Detroit’s in such financial and physical shambles that they’ve had to file for bankruptcy. But a county circuit judge ruled that they had to withdraw their filing, because it violates Michigan’s constitution and state law:
“While Detroit emergency manager Kevyn Orr on Friday was offering short-term reassurances to thousands of city pensioners whose benefits are in jeopardy, his lawyers were waging a whirlwind legal battle over the constitutionality of the bankruptcy filing that could land both sides before a federal judge early next week…. Friday’s legal wrangling marks the beginning of what is expected to be a lengthy bankruptcy process that will involve more than 100,000 creditors, which include the Police and Fire Retirement System and the General Retirement System and its 20,000 retirees.”
Much has been said about the cause of Detroit’s decline over the past 60 years. Much of the reason does involve racial tensions and gang violence, and perhaps that is the driving force. The exorbitantly high violent crime rate combined with a mass exodus of residents (on the order of one resident every 22 minutes in 2011) have contributed to Detroit’s destruction:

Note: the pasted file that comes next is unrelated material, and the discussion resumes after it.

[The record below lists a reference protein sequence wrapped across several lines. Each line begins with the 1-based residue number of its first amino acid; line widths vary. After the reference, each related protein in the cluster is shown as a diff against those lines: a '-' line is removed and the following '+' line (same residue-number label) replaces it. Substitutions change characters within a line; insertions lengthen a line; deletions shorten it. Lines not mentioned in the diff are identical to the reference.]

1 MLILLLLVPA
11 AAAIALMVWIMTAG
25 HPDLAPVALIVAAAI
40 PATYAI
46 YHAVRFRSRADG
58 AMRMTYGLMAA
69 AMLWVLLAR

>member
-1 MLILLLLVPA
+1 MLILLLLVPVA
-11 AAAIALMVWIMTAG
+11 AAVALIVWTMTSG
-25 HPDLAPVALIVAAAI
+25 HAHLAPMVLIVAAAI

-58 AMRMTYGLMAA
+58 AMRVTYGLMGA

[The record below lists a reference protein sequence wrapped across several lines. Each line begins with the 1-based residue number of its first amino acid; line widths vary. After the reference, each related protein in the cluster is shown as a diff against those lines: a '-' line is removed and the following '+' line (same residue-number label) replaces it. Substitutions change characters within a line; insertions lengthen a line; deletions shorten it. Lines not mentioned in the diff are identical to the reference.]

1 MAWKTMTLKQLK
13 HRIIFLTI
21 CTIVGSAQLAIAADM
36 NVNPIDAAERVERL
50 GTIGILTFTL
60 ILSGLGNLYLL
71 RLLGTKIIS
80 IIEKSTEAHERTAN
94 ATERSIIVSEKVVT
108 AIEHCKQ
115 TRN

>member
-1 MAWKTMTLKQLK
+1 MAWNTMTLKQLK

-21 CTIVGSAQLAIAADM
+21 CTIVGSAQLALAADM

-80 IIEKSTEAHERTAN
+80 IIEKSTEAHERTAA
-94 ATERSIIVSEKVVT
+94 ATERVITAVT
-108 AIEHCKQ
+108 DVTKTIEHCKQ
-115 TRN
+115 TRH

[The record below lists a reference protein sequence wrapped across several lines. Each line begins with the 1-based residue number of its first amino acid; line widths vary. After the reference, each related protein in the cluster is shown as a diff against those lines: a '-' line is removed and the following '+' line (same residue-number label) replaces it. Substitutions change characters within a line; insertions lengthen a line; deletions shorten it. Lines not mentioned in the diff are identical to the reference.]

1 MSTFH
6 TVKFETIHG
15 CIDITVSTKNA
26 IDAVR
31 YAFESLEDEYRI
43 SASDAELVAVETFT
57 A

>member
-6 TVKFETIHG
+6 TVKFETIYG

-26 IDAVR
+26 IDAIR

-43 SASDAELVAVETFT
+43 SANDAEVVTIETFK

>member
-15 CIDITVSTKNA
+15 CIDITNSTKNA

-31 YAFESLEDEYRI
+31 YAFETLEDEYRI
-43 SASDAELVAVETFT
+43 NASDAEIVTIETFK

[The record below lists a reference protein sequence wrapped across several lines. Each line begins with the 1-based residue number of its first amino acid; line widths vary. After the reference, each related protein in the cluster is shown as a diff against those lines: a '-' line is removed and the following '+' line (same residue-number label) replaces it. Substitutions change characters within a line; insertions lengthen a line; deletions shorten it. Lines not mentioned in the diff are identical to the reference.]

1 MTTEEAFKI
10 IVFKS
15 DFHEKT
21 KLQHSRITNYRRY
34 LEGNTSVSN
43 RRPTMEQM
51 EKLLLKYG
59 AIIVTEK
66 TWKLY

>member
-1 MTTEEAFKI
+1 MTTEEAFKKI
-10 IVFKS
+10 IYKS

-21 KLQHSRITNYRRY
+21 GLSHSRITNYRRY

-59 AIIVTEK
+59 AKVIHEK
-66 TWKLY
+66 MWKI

- In 1950, Detroit was the fifth largest city with over 1.8 million people.
- Since then, the population has plummeted to just over 700,000 people in 2012.
- 560,000 are eligible to work (aged 16 and over).
- Of the work-eligible residents, only 305,000 either work or are looking for work.
- 257,000 don’t work and are not looking for work.
- 224,000 Detroit residents do work.
- Of those workers, 34,500 have government jobs.
- The 190,000 workers that are left have private sector jobs.
It’s not surprising then to find out that Detroit’s “average monthly income [is] barely $1,200 before taxes; a fifth of the population [is] in poverty; the official unemployment rate is 30 percent – the real rate [being] much higher.” Detroit is stricken with a 40% poverty rate, and about 35% of its households are on food stamps. And because so many productive citizens have left the city, out of 363,000 housing units, over 99,000 are vacant.
This is the perfect picture of socialism. But leave it to Melissa Harris-Perry over at MSNBC to conclude that this is actually what happens when government is too small:
“This lack of tax base [in Detroit] is also exactly the thing that many Republicans would impose on us even when our cities have sufficient populations. This is what it looks like when government is small enough to drown in your bathtub and it is not a pretty picture.”
Is she wanting the government there to be bigger? With what money? They can’t even support the “small” government they have, because all their taxpayers are leaving the city in droves. And with good reason. What’s left are basically the non-productive citizens, who are waiting on their government pensions, and those on welfare. Most of the productive taxpayers have vacated permanently. This is not the result of “small government.” It’s the result of a culture of dependence on government.